Kickstarter crowdfunding platform goes live in the UK

Summary:UK-based projects can now officially start raising cash through the crowdfunding platform without having to go through the rigmarole of setting up a bank account in the US.

The crowdfunding platform Kickstarter has now fully launched in the UK.

It has been possible to submit a UK-based project to the site since earlier this month, but it was only on Wednesday that it became possible for people to start donating money to those projects.

Previously, those in the UK who wanted to launch a Kickstarter project had to somehow set up a bank account in US, as the system's use of Amazon Payments dictated that funding came in dollars. Now, the site allows people to submit funds in sterling directly to the site, through a different third-party payments provider.

Those setting up Kickstarter projects, which range from tech startups to artistic endeavours, establish a target for funding. If the target is not reached, nobody who has pledged money has to pay out. If it is reached — the success rate is around 40 percent — then the money goes to the project, minus a five percent cut that goes to Kickstarter.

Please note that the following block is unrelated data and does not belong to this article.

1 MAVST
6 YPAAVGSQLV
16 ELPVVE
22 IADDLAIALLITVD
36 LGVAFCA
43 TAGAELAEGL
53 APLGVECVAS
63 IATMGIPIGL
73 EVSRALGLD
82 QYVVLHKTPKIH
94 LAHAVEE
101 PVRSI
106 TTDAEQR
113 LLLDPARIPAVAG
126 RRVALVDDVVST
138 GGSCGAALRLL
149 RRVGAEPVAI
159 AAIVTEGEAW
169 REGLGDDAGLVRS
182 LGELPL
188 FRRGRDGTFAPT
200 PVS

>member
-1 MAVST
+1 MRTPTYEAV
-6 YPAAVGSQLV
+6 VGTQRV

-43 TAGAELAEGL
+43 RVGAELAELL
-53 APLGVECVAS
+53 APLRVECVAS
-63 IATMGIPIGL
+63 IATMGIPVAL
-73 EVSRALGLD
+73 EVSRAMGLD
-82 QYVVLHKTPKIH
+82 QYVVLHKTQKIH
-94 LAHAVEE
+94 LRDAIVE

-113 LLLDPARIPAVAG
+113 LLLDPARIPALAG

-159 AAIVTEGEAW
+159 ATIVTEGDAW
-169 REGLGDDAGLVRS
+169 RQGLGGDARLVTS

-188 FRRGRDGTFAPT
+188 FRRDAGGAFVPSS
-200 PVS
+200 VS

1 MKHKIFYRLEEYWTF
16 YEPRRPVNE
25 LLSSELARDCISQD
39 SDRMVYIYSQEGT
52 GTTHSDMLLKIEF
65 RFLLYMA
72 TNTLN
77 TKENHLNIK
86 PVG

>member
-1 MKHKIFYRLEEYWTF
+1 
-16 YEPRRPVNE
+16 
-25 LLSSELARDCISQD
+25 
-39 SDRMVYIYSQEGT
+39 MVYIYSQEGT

Those funding Kickstarter projects do not get equity, rather receiving T-shirts or first-run products for their support. This is largely down to crowdfunding restrictions in the US that are set to be lifted through the JOBS Act .

However, even in the UK, crowdfunding operations are supposed to have supervision from the Financial Services Authority (FSA) if they are to act as a platform for granting equity. Seedrs is one UK platform that meets this criterion.

Although Kickstarter is the best known crowdfunding platform, it does have some key rivals such as Indiegogo, which is more internationalised.

However, according to the BBC, Kickstarter is using its UK launch as a step towards spreading to other non-US markets.

Topics: Start-Ups, United Kingdom

About

David Meyer is a freelance technology journalist. He fell into journalism when he realised his musical career wouldn't be paying many bills. His early journalistic career was spent in general news, working behind the scenes for BBC radio and on-air as a newsreader for independent stations. David's main focus is on communications, of both... Full Bio

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